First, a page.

Check out the email newsletter sent by The Prairie Homestead:

For the homesteading blogger, Jill finds the most value out of creating a newsletter with links to her blog posts to share with her subscribers.
In addition to sending a broadcast email message, you could also consider expanding on your autoresponder welcome email to include a series of autoresponders. This might include a few emails that introduces new subscribers to your business, such as key pieces of content they might find relevant to help them understand your value.
Whatever you decide to write about, your emails should always put the subscriber first.
Tip: To help you identify what to write, tap into your own expertise and common questions you receive from your audience. This is a great place to pool email content ideas.
Measure email performance and make improvements.
Aside from building relationships and turning your subscribers into loyal customers through the awesome content you email them, you’ll have the ability to instantly see how your emails are performing.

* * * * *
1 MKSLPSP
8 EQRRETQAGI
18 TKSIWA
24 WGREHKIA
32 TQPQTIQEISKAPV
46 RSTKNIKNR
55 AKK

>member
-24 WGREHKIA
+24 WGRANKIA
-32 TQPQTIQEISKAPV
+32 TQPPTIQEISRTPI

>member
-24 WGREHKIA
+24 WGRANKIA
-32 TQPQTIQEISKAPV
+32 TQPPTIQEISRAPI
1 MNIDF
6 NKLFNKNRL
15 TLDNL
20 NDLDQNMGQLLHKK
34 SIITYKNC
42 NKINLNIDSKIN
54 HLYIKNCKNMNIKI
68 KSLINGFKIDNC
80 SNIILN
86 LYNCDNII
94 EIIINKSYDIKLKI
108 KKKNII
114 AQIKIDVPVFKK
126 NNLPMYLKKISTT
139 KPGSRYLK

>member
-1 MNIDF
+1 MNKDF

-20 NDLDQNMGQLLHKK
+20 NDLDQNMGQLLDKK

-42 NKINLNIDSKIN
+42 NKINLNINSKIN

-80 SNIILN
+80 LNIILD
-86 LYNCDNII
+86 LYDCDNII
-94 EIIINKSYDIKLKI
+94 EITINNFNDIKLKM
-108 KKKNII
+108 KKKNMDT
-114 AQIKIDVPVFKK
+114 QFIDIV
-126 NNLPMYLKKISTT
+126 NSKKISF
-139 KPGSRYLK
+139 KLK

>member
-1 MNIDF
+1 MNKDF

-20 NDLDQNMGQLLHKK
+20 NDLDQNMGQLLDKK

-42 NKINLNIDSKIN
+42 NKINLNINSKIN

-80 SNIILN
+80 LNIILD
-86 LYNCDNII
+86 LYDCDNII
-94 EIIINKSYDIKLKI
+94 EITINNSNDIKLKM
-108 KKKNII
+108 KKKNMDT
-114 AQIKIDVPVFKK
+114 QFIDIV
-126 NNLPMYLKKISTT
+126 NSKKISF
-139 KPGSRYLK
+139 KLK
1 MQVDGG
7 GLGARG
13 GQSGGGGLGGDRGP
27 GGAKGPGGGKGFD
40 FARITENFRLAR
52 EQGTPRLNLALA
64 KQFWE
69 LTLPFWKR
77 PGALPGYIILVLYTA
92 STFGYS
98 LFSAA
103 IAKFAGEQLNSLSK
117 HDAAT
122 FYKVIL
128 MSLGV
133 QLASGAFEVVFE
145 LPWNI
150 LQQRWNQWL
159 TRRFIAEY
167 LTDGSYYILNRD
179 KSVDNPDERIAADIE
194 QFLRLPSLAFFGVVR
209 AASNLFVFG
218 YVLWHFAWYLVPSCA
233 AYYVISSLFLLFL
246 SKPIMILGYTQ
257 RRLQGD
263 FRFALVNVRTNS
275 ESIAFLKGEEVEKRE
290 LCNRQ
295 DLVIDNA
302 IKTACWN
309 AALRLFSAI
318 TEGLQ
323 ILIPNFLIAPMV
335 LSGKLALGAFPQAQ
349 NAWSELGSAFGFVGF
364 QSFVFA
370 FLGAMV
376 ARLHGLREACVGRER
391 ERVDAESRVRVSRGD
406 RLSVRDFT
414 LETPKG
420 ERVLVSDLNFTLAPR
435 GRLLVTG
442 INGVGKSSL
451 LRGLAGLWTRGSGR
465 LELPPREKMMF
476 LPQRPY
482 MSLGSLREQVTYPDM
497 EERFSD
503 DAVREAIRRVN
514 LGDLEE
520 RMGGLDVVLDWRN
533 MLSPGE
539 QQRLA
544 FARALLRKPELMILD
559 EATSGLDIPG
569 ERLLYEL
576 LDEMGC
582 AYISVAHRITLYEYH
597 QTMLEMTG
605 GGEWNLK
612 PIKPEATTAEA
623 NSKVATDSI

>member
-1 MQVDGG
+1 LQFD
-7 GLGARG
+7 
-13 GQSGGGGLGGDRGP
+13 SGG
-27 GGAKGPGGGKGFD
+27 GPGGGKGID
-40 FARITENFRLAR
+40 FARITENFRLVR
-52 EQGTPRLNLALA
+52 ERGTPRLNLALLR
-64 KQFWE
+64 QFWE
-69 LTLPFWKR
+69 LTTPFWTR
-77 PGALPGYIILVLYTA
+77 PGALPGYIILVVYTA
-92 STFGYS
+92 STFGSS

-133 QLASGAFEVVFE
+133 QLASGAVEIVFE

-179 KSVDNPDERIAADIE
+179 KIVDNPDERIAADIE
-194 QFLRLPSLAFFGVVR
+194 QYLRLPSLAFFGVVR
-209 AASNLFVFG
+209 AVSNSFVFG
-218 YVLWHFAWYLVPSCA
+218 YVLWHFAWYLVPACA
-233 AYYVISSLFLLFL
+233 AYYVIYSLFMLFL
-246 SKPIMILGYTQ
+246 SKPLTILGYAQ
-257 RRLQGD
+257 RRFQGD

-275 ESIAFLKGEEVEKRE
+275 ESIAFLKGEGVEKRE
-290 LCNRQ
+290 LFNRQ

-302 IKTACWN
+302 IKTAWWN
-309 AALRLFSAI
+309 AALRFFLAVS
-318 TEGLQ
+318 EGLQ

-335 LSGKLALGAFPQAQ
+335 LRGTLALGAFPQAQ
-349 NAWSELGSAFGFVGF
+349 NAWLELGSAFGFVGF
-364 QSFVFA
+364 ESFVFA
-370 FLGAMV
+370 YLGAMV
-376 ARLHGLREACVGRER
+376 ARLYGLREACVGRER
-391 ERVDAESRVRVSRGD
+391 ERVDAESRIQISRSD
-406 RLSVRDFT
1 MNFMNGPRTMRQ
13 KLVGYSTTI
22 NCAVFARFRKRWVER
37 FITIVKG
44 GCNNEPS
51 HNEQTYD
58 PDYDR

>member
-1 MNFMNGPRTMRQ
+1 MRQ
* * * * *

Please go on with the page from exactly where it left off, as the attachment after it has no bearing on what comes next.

While there are a number of insightful analytics you can check in your email account, the key reports you want to review to determine how people are engaging with your emails are open rates, click-through rates, web traffic, and unsubscribes.
By reviewing each of those reports, you can determine what’s working and what isn’t working with your emails. Are your open rates low? Then maybe your subject line isn’t doing a good job of capturing the attention of your subscribers. Once you’re aware of that, you can try new techniques for creating a subject line that stands out in the inbox.
Or, if your click-through rates for a particular email were much higher than another, you can infer that your audience really likes the content you shared with them. For future emails, consider ways in which you can send similar content.
Tip: To get an accurate sense of what works for your audience, create an A/B split test with your emails. Test one thing at a time, such as the subject line in the same email.
Get started.
If you liked the tips you just read, be sure to download our free guide, Growing Your Business with Email Marketing. It covers each of the three tips in greater detail, in addition to other things you should know when getting started with email marketing.